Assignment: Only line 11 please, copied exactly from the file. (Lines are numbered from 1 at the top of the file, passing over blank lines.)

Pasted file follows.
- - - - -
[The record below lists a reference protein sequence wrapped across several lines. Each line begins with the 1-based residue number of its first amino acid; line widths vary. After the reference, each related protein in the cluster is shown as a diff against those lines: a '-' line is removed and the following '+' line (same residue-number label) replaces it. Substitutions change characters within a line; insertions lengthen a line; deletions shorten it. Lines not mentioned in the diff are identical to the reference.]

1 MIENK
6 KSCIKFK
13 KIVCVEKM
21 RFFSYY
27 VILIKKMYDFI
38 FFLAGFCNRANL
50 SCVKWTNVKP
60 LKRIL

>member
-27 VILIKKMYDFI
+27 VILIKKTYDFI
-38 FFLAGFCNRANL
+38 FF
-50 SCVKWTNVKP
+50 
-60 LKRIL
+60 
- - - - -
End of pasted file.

-27 VILIKKMYDFI